And what about the variety of Terminators? Personally I liked them. It made sense to me to have a variety of different robots for different tasks… and actually in view of that, the Terminator model that made the LEAST sense in the film was the T-600. It was too big to be mistaken for a person, had rubber skin, and most of the ones we saw didn’t even have much of that. I suppose you could say that Skynet was “practicing” until it got it right with the T-800… In any case they WERE intimidating and it was great to see them functioning in their own element, out in the open.
I thought Sam Worthington was one of the best things in the film, but even with him there were problems (which I’ll get to shortly). There was one other thing that was great but I don’t want to give away anything else.
Sam Worthington and Moon Bloodgood in Terminator Salvation
What wasn’t so good?
This movie just didn’t have any soul. Beyond Worthington’s character, I didn’t connect with, or really give a damn about anyone in this movie – especially John Connor. I have no doubt that Christian Bale is a good actor, but he seems to be stuck in permanent Batman-mode. Even when he’s supposed to be showing emotion he seems cold and distant, and that Batman rasp in his voice seems to be lingering. I might even venture as far as to say that he was miscast in the role.
Think back to Terminator 2 where they did the brief flash-forward showing Connor on the battlefield in the future (that was Michael Edwards, if you’re wondering) – sure he looked tough and battle-scarred, but for the brief moment we saw him he seemed… thoughtful. Like kind of a brainy guy who had been thrust into the position and had lived with it for a while. Bale just comes across as a badass and he just didn’t work for me.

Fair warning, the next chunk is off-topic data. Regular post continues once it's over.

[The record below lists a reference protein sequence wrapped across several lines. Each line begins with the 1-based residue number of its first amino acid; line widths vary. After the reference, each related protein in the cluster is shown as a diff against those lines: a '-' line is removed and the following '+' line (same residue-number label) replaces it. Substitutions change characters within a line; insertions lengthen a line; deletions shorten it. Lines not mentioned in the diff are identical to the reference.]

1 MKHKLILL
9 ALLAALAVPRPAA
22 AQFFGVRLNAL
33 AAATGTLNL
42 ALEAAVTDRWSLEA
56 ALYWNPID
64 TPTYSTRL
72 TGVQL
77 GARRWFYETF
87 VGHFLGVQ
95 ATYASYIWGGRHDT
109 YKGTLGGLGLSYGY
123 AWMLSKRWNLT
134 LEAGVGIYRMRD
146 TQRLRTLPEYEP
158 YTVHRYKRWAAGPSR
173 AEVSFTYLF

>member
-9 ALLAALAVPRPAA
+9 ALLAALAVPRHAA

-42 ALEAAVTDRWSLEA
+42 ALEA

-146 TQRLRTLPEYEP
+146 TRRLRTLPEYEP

Christian Bale as John Connor
Then there’s Marcus Wright. He’s the character you’ll most likely actually end up caring about, but he’s also the character that feels shoehorned into the mythos and that doesn’t belong in the film at all. We never get a clear explanation of his background or the details surrounding how his mystery came to be in respect to the existing Cyberdyne/Skynet technology.
What about Anton Yelchin as Reese? He did a decent enough job and I was surprised at how I was able to buy him as a teenage Kyle. However here I think the problem lay in the script – there just wasn’t enough there for us to get to know him or connect with him. As a matter of fact through the entire film it seems like all we get are brief sentences of dialog from most everyone. There was also Bryce Dallas Howard as Kate Connor, John’s wife… she served as no more than window dressing, and seemed to be in the film for no other reason than to demonstrate the continuity established in Terminator 3.
Oh, and she’s pregnant. It’s obvious visually but it’s not even really addressed or acknowledged in the film. Try a “how do we raise a child in a world like this” or something. If you’re not going to say something significant about it, why bother to have her pregnant at all?
If you know how I feel about Transformers, you’ll know that I’m not a fan of mashing together juvenile humor and serious action, but in the previous films they managed to fit in a bit of appropriate humor here and there. It’s missing from this film completely – just serious and depressing all the way through.
Rapper “Common” was barely in the film long enough to register any sort of note regarding his performance, but at least we got a little something out of Moon Bloodgood.
Finally, the film doesn’t really resolve anything by the end. Sure, I understand keeping things open for sequels (which frankly, I hope at the very least will have different writers), but at the end of the movie I was left thinking “so what was the point?”
So if you go in just looking for your typical summer blockbuster action flick you’ll probably enjoy it – but if you’re looking for a film that lives up to the first two, I think you’re going to be disappointed by Terminator Salvation.